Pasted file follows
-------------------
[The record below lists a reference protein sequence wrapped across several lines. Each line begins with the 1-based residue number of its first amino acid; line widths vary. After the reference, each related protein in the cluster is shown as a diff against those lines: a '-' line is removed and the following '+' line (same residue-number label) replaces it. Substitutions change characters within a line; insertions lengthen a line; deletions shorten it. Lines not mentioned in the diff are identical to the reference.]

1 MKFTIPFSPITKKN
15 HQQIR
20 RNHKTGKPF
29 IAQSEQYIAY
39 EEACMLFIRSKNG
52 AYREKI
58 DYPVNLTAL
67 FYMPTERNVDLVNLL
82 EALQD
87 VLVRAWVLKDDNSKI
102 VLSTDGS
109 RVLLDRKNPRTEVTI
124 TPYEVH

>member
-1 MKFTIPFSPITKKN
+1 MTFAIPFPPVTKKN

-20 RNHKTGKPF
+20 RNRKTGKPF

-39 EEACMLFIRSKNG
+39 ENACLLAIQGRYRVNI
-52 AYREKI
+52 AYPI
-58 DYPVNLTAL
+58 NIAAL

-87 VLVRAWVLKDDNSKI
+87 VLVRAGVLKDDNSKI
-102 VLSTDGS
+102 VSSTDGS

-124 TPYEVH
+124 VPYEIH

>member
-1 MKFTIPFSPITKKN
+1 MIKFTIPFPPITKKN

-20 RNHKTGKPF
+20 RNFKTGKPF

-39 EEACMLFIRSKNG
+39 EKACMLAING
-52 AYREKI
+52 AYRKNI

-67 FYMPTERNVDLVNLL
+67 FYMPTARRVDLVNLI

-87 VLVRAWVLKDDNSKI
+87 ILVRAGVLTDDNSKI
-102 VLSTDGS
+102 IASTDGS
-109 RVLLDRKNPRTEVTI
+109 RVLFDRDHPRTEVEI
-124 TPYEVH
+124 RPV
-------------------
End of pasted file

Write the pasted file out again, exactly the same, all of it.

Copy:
[The record below lists a reference protein sequence wrapped across several lines. Each line begins with the 1-based residue number of its first amino acid; line widths vary. After the reference, each related protein in the cluster is shown as a diff against those lines: a '-' line is removed and the following '+' line (same residue-number label) replaces it. Substitutions change characters within a line; insertions lengthen a line; deletions shorten it. Lines not mentioned in the diff are identical to the reference.]

1 MKFTIPFSPITKKN
15 HQQIR
20 RNHKTGKPF
29 IAQSEQYIAY
39 EEACMLFIRSKNG
52 AYREKI
58 DYPVNLTAL
67 FYMPTERNVDLVNLL
82 EALQD
87 VLVRAWVLKDDNSKI
102 VLSTDGS
109 RVLLDRKNPRTEVTI
124 TPYEVH

>member
-1 MKFTIPFSPITKKN
+1 MTFAIPFPPVTKKN

-20 RNHKTGKPF
+20 RNRKTGKPF

-39 EEACMLFIRSKNG
+39 ENACLLAIQGRYRVNI
-52 AYREKI
+52 AYPI
-58 DYPVNLTAL
+58 NIAAL

-87 VLVRAWVLKDDNSKI
+87 VLVRAGVLKDDNSKI
-102 VLSTDGS
+102 VSSTDGS

-124 TPYEVH
+124 VPYEIH

>member
-1 MKFTIPFSPITKKN
+1 MIKFTIPFPPITKKN

-20 RNHKTGKPF
+20 RNFKTGKPF

-39 EEACMLFIRSKNG
+39 EKACMLAING
-52 AYREKI
+52 AYRKNI

-67 FYMPTERNVDLVNLL
+67 FYMPTARRVDLVNLI

-87 VLVRAWVLKDDNSKI
+87 ILVRAGVLTDDNSKI
-102 VLSTDGS
+102 IASTDGS
-109 RVLLDRKNPRTEVTI
+109 RVLFDRDHPRTEVEI
-124 TPYEVH
+124 RPV